Our bodies are host to millions of microbes, many of which play essential roles in maintaining our health. Scientists are learning more about the bacteria that live inside of our guts and on our skin, revealing the ways they impact our lives. New research by scientists at the University of California San Diego School of Medicine indicates that specific microorganisms that live on our skin may help protect us from cancer; the work has been reported in Science Advances.
“We have identified a strain of Staphylococcus epidermidis, common on healthy human skin, that exerts a selective ability to inhibit the growth of some cancers,” said Richard Gallo, MD, Ph.D., Distinguished Professor and chair of the Department of Dermatology at UC San Diego School of Medicine. “This unique strain of skin bacteria produces a chemical that kills several types of cancer cells but does not appear to be toxic to normal cells.”
The power of the S. epidermidis strain comes from a chemical compound it makes, 6-N-hydroxyaminopurine (6-HAP). The researchers tested the effects of 6-HAP by exposing mice carrying various strains of S. epidemis to ultraviolet (UV) rays, which cause cancer. A group of mice with S. epidermidis that did not make 6-HAP ended up with many skin tumors after UV exposure; mice carrying a 6-HAP-producing S. epidermidis strain did not get those tumors.
6-HAP can act to disrupt the synthesis of DNA. It also prevents the spread of transformed tumor cells and can hinder the development of skin tumors caused by UV rays.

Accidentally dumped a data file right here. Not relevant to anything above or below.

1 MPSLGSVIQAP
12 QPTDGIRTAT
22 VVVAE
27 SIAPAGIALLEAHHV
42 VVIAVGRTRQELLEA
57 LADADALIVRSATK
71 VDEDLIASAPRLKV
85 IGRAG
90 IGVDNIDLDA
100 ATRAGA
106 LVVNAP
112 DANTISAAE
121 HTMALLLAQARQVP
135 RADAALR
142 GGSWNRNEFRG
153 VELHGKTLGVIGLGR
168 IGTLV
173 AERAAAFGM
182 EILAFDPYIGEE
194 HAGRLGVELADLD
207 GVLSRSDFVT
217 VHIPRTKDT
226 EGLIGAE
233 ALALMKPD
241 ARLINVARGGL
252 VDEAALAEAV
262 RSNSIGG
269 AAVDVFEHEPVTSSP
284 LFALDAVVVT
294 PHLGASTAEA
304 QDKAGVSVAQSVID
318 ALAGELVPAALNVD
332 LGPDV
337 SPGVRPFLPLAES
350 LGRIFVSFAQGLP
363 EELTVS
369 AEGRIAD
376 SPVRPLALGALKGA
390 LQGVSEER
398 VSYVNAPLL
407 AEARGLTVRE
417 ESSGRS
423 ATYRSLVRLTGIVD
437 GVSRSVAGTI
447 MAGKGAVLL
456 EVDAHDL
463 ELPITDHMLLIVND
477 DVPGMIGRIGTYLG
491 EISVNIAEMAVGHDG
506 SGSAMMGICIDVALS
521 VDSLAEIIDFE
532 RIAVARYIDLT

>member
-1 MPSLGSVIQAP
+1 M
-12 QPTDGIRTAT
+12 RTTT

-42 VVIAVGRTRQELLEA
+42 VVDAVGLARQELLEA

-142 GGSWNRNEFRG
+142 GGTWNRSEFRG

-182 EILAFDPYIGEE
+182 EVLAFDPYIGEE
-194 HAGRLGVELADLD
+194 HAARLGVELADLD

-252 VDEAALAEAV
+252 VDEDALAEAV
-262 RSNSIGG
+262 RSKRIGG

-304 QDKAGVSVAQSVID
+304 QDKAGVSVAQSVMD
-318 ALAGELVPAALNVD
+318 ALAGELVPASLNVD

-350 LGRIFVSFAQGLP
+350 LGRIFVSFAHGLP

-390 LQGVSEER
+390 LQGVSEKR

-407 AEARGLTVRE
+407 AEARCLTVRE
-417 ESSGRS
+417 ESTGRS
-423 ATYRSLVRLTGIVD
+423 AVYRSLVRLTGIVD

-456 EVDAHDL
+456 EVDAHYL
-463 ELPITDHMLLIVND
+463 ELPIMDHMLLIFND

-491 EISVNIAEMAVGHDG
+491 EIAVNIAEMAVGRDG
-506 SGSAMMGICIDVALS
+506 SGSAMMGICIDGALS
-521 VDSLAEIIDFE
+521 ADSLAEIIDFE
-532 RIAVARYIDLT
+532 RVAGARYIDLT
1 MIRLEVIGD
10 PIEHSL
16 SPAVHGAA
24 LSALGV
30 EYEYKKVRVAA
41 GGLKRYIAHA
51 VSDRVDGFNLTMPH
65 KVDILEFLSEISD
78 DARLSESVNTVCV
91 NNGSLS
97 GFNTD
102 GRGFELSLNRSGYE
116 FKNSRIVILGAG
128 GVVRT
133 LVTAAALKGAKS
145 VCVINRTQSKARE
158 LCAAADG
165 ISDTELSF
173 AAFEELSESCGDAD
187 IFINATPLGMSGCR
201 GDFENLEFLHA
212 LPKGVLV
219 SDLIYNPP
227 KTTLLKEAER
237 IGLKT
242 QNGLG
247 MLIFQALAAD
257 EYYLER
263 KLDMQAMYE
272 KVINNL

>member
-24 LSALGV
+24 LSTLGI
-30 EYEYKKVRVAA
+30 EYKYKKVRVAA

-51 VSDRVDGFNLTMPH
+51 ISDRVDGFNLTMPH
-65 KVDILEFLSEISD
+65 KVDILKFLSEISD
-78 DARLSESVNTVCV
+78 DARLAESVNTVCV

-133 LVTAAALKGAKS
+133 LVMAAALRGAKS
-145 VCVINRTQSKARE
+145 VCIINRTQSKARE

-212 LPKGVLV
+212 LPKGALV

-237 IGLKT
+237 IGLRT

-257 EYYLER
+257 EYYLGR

When mice received 6-HAP injections every 48 hours for two weeks, they did not display apparent adverse effects from the treatment. But after melanoma cells were transplanted, the size of their tumors was reduced by over 50 percent compared to controls.
“There is increasing evidence that the skin microbiome is an important element of human health. In fact, we previously reported that some bacteria on our skin produce antimicrobial peptides that defend against pathogenic bacteria such as, Staph aureus,” said Gallo.
S. epidermidis seems to also provide a layer of protection against some kinds of cancer, said Gallo. More work is necessary to understand the mechanism behind the effects of 6-HAP. It remains to be seen if it can be used in cancer prevention, and if losing 6-HAP increases the risk of cancer, noted Gallo.
There are over new one million cases of skin cancer in the United States every year. Over 95 percent of those cases are non-melanoma, which are often caused by UV ray overexposure.